The issue of judging or paying teachers based on student test scores has stirred up high-profile controversies in Los Angeles and Washington, D.C. But school districts across the United States are collaborating with unions and moving ahead with such plans – often as part of a broader set of changes to professionalize the career.
From Tampa, Fla., to New Haven, Conn., recent contracts are incorporating merit pay while giving teachers other incentives to stay, particularly in schools serving the most disadvantaged kids.
Merit pay “should be just one part of the picture,” says Emily Cohen,district policy director for the National Council on Teacher Quality, a policy and advocacy group in Washington. “The point is to recognize effective teachers, to create a path where really top teachers can stay in the classroom … and they don’t have to become a principal to receive higher pay.”
In Washington, some outside money for its plans may now be in jeopardy because funders pinned their hopes on outgoing school Chancellor Michelle Rhee. Ms. Rhee’s push for merit pay and other changes generated huge opposition from the teachers union, although she’s been hailed by many education reform advocates nationwide.
Rhee announced last week that she would step down at the end of the month, which has been expected since Mayor Adrian Fenty, who appointed her, lost a primary election to Vincent Gray. Mr. Gray, who is expected to win the upcoming mayoral race, said that school reform would continue to move forward and that Rhee’s senior leadership team would stay in place.
Baltimore was in the spotlight last week as teachers rejected a new contract to radically alter the traditional salary structure. It was designed to pay teachers based on their level of accomplishment and responsibility, as well as their students’ achievement gains – rather than their seniority or academic degrees. Under the rejected contract, which now is the subject of further negotiating, “lead teachers,” one per Baltimore school, could earn $100,000 a year. The schools could also set up working conditions that vary from the standard contract, such as longer workdays, if 80 percent of teachers in the school agree to it.
On the other side of the country, controversy erupted over the issue of evaluating teachers when the Los Angeles Times published a database of their “value added” scores, based on student gains on standardized tests. District officials in Los Angeles are trying to move forward to include such scores in future teacher evaluations.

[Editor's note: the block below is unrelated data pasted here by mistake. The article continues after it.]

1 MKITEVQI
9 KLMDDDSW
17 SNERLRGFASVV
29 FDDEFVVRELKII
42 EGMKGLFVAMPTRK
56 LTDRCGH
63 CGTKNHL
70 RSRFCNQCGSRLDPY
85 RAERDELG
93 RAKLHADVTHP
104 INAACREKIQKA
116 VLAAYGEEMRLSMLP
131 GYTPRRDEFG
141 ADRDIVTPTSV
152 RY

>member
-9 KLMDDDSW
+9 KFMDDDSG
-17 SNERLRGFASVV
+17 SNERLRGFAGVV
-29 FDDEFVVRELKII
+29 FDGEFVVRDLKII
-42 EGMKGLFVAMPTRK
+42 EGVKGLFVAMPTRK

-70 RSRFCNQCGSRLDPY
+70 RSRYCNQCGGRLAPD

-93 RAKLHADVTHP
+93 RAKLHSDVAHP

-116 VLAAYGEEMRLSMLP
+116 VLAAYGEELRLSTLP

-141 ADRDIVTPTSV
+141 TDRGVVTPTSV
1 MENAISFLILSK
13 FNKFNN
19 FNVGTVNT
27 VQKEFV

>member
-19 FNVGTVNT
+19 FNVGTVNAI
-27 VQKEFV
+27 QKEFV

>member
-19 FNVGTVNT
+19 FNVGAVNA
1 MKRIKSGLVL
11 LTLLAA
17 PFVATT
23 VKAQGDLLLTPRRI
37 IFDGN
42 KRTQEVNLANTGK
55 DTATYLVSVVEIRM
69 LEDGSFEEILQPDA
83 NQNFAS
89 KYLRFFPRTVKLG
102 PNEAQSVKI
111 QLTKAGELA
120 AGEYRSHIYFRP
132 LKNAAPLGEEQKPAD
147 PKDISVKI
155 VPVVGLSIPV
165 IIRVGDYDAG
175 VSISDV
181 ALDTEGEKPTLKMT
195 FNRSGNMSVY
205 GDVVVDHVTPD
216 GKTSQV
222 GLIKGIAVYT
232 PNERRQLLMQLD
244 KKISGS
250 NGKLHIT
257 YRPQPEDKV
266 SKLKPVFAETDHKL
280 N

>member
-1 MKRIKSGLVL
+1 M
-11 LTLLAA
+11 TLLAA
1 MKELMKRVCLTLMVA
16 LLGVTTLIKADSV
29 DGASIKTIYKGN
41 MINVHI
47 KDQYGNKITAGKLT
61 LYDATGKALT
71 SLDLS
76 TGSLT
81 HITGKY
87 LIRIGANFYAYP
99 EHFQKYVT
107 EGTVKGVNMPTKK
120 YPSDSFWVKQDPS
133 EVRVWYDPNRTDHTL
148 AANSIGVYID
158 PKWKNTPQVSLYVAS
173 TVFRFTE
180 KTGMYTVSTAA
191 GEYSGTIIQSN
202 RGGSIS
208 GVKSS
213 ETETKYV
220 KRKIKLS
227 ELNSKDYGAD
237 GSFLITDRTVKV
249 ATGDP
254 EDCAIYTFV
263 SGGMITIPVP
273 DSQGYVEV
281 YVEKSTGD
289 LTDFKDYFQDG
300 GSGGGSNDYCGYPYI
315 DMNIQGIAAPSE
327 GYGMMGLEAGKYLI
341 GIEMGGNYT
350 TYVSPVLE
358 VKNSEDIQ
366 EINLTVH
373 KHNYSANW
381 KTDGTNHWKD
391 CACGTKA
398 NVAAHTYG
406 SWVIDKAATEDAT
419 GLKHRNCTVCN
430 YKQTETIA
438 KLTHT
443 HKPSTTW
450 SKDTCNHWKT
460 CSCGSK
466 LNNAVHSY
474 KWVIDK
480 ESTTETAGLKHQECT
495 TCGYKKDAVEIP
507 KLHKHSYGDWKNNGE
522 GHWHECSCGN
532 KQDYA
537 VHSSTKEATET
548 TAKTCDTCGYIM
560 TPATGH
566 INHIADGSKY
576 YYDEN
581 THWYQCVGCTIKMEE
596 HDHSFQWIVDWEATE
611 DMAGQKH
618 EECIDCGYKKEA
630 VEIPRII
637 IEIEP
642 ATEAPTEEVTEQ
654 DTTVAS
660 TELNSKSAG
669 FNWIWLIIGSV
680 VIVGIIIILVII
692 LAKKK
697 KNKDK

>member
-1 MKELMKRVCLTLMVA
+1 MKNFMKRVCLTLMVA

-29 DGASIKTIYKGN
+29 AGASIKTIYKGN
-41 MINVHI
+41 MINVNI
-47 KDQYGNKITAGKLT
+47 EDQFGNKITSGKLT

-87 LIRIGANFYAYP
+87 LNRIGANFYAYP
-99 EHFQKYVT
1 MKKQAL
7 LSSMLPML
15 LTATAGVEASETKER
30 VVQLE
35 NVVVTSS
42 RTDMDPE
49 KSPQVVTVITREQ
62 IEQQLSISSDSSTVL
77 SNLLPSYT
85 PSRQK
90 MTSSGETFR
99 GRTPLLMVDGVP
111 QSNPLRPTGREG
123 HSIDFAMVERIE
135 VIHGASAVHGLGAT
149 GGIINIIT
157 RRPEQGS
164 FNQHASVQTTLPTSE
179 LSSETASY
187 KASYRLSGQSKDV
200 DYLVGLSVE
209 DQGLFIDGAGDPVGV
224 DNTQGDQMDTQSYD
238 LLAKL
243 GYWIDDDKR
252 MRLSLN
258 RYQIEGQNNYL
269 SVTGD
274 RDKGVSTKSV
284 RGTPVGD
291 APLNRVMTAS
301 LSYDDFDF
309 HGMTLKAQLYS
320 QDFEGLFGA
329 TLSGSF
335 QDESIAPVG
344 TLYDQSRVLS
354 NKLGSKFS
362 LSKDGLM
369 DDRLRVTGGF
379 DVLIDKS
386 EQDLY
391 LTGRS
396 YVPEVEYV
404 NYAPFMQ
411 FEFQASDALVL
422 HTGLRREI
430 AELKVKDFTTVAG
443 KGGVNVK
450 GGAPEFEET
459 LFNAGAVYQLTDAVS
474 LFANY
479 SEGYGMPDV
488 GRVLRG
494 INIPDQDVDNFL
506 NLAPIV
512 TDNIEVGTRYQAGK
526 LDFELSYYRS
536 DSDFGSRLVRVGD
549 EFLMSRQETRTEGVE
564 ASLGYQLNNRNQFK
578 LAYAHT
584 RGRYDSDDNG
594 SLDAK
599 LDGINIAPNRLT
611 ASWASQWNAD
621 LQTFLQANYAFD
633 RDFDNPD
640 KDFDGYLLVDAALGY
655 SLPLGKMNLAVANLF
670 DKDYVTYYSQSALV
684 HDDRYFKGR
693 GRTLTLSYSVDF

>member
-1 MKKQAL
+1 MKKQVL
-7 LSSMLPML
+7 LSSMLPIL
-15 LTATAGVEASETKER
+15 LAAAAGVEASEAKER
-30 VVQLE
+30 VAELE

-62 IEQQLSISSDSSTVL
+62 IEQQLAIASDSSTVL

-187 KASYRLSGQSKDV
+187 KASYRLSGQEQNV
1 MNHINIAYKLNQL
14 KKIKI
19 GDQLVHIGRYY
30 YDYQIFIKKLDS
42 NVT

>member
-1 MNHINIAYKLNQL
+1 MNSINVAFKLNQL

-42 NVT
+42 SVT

Public opinion is split on the issue. Forty-nine percent say that pay should not be linked to how well a teacher’s students score on standardized tests, while 44 percent say it should, according to a new Christian Science Monitor/TIPP poll.
Merit pay receives more support when the question is phrased more broadly, however. Seventy-three percent of Americans say a teacher’s salary should be somewhat or very closely tied to his or her students’ academic achievement, according to the 2010 Phi Delta Kappa/Gallup poll.
In the PDK/Gallup poll, 60 percent also said the primary purpose for teacher evaluations should be to help them improve their teaching, rather than to set their salaries (13 percent) or to document ineffectiveness that could lead to firing (26 percent).
US Secretary of Education Arne Duncan visited Hillsborough County, Fla., this month to highlight school systems that are changing their approach to effective teaching through collaboration between school leaders and unions. Dozens of districts “are moving beyond the battles of the past and finding new ways to work together to focus on student success,” he said at an event with leaders of the National Education Association and the American Federation of Teachers.
Hillsborough, which includes Tampa, is the eighth-largest district in the country. It’s building on a compensation program that incorporates student test scores with input from the union. A seven-year plan there that recently received a $100 million grant from the Bill & Melinda Gates Foundation includes peer evaluation of teachers and mentors for new teachers.
The collaborative approach “is not cut and dry; it’s relationship work; it’s really hard work … [and] in the current reform movement, it doesn’t feel like there’s a lot of time and patience for that,” says Elena Silva, senior policy analyst at Education Sector, a think tank in Washington. “But in the long term, what we see is that it can sustain reform.”
While momentum for merit pay seems to be building, some studies cast doubt on its value, and there is not enough research yet to know how best to judge and incentivize effective teaching.